The origins of the first five-toed "barefoot shoe"
Five Fingers were the brainchild of Italian designer Robert Fliri. Fliri first had the concept of a foot glove "barefoot shoe" in 1999. He had been spending a good deal of time outdoors, periodically taking off his shoes. It was from these experiences that he conceptualized the foot glove, remarking that, "We have five toes: when they can move and grasp the ground independently, and when you can really sense the surface under your feet, your body is able to do what it is designed for by nature. That is a powerful feeling."
Despite the intuitive power of barefootedness, Robert Fliri's concept of a five-toed foot glove languished until a fortuitous meeting with Marco Bramani, the grandson of Vitale Bramani — the founder of the Italian company Vibram (pronounced "Vee-brum"). As the legend goes, Bramani believed that "Five Fingers" (So named for the Italian word for "fingers" being the same as that for "toes") might make a novel choice of footwear for use on sailboats or in other activities that required greater ground-feel. Bramani brought Fliri into Vibram to develop Vibram Five Fingers.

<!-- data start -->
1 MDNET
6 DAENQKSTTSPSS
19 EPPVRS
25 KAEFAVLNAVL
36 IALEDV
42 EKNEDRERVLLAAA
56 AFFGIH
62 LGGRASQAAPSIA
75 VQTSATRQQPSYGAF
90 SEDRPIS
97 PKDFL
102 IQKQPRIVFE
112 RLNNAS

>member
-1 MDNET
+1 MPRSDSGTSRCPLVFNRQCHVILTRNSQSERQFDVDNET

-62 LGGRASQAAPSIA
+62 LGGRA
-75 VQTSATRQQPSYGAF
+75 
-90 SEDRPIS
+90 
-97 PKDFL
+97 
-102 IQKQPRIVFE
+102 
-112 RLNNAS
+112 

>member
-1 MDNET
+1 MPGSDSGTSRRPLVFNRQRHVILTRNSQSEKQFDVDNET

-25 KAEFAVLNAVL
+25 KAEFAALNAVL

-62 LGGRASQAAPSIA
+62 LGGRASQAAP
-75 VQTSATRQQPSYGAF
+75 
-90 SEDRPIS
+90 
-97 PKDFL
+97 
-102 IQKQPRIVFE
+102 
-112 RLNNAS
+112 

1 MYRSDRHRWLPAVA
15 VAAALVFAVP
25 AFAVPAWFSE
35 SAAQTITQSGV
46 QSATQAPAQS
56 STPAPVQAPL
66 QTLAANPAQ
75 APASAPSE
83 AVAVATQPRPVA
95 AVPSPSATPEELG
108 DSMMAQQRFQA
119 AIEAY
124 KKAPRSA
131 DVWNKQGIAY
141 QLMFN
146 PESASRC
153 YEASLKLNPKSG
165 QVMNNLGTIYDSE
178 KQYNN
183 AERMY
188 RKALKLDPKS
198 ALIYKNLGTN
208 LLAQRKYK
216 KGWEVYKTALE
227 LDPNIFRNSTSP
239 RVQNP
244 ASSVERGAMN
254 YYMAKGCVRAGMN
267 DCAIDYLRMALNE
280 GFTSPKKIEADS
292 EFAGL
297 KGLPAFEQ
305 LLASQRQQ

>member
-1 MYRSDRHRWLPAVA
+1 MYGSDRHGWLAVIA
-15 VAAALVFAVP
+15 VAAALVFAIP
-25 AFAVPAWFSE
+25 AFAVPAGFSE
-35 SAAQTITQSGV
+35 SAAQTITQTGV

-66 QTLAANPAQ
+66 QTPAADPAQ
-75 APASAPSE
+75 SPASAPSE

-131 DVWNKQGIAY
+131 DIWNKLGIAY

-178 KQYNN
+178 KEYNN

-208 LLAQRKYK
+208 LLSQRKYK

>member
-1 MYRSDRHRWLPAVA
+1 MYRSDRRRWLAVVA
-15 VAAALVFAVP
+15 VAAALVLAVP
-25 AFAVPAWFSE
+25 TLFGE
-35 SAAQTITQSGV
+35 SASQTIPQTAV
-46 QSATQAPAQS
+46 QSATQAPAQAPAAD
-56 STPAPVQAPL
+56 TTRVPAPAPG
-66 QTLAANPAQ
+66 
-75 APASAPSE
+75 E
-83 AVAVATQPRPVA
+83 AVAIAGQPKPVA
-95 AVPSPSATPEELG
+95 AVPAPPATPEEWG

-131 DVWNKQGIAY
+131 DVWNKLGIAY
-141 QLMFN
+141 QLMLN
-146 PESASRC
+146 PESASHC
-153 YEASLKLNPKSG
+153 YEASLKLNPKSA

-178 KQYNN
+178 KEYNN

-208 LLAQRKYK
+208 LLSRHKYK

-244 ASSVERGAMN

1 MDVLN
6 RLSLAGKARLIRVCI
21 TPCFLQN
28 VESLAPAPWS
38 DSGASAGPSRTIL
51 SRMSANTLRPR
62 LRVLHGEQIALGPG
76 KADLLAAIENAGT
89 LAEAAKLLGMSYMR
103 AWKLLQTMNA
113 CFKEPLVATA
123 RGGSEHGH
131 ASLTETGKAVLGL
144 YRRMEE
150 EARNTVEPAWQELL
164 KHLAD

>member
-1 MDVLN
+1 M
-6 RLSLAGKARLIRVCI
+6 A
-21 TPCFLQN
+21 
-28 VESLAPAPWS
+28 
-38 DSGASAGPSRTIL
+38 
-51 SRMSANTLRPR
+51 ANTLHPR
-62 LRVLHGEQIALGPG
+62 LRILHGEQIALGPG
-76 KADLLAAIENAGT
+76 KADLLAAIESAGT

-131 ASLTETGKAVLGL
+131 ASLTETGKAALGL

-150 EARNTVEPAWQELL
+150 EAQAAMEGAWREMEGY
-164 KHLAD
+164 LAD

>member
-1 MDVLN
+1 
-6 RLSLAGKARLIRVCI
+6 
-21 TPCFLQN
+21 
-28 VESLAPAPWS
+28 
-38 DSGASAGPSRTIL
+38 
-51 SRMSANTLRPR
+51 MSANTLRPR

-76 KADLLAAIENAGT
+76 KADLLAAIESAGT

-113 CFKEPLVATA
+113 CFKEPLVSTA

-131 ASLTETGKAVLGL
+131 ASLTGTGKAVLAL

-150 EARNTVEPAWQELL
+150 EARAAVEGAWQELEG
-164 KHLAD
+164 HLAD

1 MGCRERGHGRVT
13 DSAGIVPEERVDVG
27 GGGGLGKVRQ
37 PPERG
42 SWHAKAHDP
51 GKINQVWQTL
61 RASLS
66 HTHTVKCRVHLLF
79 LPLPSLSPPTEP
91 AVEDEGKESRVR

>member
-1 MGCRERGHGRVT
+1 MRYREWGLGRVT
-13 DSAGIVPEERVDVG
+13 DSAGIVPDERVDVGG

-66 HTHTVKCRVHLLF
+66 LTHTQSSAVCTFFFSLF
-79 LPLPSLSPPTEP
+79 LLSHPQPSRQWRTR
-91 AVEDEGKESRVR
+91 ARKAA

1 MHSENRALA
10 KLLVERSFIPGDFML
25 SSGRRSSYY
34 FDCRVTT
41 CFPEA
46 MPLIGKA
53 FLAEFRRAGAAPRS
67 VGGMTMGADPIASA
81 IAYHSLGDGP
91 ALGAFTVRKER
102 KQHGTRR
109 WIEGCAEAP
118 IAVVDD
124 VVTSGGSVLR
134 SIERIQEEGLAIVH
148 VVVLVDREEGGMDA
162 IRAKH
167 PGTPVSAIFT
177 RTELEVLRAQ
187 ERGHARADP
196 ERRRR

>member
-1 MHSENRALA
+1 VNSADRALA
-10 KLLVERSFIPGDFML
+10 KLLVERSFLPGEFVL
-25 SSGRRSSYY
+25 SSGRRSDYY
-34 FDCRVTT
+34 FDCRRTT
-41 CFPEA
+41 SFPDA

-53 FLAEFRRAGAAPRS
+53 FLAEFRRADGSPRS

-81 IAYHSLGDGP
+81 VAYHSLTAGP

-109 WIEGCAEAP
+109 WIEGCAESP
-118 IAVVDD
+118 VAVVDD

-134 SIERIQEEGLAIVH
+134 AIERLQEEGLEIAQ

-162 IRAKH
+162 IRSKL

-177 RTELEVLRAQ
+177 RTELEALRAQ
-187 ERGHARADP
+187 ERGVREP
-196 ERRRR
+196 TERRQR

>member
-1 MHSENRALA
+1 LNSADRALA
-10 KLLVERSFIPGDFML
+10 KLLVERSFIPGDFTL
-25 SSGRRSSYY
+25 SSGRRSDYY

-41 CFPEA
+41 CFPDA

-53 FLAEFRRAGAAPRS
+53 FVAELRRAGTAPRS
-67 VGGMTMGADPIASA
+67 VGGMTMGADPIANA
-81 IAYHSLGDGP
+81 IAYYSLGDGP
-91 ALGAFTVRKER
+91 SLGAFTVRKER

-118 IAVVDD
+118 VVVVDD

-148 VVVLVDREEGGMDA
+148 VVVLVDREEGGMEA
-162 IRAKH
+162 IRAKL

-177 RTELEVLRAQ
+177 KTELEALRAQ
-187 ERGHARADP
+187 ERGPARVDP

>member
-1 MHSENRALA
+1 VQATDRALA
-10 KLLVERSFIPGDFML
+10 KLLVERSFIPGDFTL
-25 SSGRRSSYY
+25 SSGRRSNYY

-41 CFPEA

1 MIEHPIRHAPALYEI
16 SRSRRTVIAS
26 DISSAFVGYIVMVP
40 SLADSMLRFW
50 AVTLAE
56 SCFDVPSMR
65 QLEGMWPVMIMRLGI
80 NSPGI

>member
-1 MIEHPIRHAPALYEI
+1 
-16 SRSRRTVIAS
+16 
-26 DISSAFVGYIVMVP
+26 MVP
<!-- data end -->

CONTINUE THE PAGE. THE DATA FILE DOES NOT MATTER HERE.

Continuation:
I don't know if that is proper footwear for a man. I'll have to ask Bubba.